transparency

The Article 29 Data Protection Working Party (“Working Party”), the independent European advisory body on data protection and privacy, comprised of representatives of the data protection authorities of each of the EU member states, the European Data Protection Supervisor (the “EDPS”) and the European Commission, has identified a number of significant data protection challenges related to the Internet of Things. Its recent Opinion 08/2014 on the Recent Developments on the Internet of Things (the “Opinion”), adopted on September 16, 2014 provides guidance on how the EU legal framework should be applied in this context. The Opinion complements earlier guidance on apps on smart devices (see InsidePrivacy, EU Data Protection Working Party Sets Out App Privacy Recommendations, March 15, 2013).
Continue Reading Internet of Things Poses a Number of Significant Data Protection Challenges, Say EU Watchdogs

Data is everywhere. The amount of data on the global level is growing by 50 percent annually. 90 [percent] of the world’s data has been generated within the past two years alone,” explains the International Working Group on Data Protection in Telecommunications in their Opinion of May 6, 2014, titled, “Working Paper on Big Data and Privacy: Privacy principles under pressure in the age of Big Data analytics“. The Working Group, founded in 1983, has adopted numerous recommendations and since the beginning of the 90s focused on the protection on privacy on the Internet. Its members include representatives from data protection authorities and other bodies of national public administrations, international organizations and scientists from all over the world.


Continue Reading Big Data Analysis is Possible Without Infringing Key Privacy Principles, Says International Working Group

With the ongoing public dialogue concerning the intersection of technological innovation, national security, and privacy that followed Edward Snowden’s revelations of classified information last year, it is no surprise that privacy and security were top themes at SXSW Interactive this year.  The following summarizes key points made about privacy throughout the Interactive conference, which ended

By Jim Garland, David Fagan, and Alex Berengaut

On January 27, 2014, the Attorney General and Director of National Intelligence announced that the U.S. government will allow Internet companies and telecommunications providers to disclose more information about government demands for customer data in national security investigations.  The government’s new transparency policy addresses legal demands served under two distinct statutory authorities.  First, under the Foreign Intelligence Surveillance Act (“FISA”), the government can apply to the U.S. Foreign Intelligence Surveillance Court (“FISC”) for orders compelling providers to disclose both the contents of their customers’ communications as well as non-content “metadata” relating to such communications.  Second, under the National Security Letter (“NSL”) statute, the FBI can compel companies to disclose certain non-content information about their customers.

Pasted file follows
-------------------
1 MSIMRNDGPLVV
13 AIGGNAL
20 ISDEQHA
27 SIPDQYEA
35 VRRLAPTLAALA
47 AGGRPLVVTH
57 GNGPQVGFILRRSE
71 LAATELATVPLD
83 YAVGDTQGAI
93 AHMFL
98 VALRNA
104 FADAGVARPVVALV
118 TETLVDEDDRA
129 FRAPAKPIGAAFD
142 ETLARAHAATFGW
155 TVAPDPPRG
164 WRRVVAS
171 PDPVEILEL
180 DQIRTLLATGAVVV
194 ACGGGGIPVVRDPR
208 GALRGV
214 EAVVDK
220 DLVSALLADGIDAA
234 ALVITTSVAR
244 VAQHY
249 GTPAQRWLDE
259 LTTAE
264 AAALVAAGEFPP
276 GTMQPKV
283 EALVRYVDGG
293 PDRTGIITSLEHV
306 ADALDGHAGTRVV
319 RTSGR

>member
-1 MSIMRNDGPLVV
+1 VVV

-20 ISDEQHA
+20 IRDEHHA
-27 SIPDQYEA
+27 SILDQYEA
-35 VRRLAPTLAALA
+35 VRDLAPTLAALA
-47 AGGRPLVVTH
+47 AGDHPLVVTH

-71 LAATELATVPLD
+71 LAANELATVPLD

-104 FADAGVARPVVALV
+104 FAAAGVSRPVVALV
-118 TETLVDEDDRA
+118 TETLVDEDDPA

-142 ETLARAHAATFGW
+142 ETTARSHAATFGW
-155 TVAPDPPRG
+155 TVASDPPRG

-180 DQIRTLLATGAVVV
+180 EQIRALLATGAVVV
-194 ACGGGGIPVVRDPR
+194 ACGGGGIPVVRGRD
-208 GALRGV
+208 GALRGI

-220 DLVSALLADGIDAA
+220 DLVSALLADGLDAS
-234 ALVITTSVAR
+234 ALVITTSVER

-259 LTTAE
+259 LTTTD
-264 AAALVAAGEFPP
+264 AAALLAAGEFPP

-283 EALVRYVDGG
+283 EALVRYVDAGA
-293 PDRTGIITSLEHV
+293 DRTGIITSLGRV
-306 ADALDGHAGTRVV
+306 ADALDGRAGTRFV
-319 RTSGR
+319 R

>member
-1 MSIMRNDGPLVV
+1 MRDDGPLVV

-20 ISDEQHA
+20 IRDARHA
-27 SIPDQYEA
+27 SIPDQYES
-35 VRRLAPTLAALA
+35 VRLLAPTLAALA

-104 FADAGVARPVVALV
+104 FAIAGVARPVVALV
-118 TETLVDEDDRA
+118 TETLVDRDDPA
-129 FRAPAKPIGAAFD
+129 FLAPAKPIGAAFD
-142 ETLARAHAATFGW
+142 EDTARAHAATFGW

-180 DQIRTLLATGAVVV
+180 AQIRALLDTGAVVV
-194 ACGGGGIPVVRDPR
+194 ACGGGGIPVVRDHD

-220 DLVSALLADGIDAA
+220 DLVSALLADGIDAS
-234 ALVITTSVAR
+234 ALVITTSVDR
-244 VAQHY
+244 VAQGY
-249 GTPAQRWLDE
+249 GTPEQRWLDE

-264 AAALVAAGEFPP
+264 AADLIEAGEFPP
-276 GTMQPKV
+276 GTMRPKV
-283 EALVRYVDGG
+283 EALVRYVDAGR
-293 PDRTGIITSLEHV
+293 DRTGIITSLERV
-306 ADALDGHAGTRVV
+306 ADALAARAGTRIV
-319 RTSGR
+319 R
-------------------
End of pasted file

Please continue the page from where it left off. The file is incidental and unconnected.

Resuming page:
Under the new policy announced on January 27, technology companies now have two options for reporting on the number of FISA orders and NSLs they receive:  Continue Reading Justice Department Allows More Transparency on Government Demands for Customer Information in National Security Investigations

Less than a week after the Bi-Partisan Congressional Caucus’s briefing on data brokers and privacy, the Federal Trade Commission has issued orders requiring nine data brokerage companies to provide the agency with information about how they collect and use data about consumers. The nine data brokers receiving orders from the FTC were:  Acxiom, Corelogic, Datalogix, eBureau, ID Analytics, Intelius, Peekyou, Rapleaf, and Recorded Future. The agency is seeking details about:

  • the nature and sources of the consumer information the data brokers collect;
  • how the data brokers use, maintain, and disseminate the information; and
  • the extent to which the data brokers allow consumers to access and correct their information or to opt out of having their personal information sold.

The nine companies must respond by February 1, and based on the information it receives, the FTC will prepare a study to make recommendations on whether and how the data broker industry could improve its privacy practices.Continue Reading FTC to Study Data Broker Industry’s Collection and Use of Consumer Data

On Monday, the Online Interest-Based Advertising Accountability Program, which monitors compliance with the Self-Regulatory Principles for Online Behavioral Advertising, issued a decision finding that the auto company Kia had failed to adhere to the Principles.  The Accountability Program also issued decisions stating that Kia’s ad agency–and the ad network the agency had

Last week, a group of eight House members sent letters to nine “major data brokerage companies,” seeking detailed information about “the business of data brokerage,” which the Congressmen described as “the collecting, assembling, maintaining and selling to third-parties of consumers’ personal information.”  The letter appears to have been spurred by a June 16

I’ve recently had the opportunity to participate in or moderate several panels on cloud computing, addressing issues such as governance, security, privacy, and legal liability.  

One issue that frequently comes up is whether cloud computing is really new or different.  That depends on how you look at it.  As a legal matter, the model itself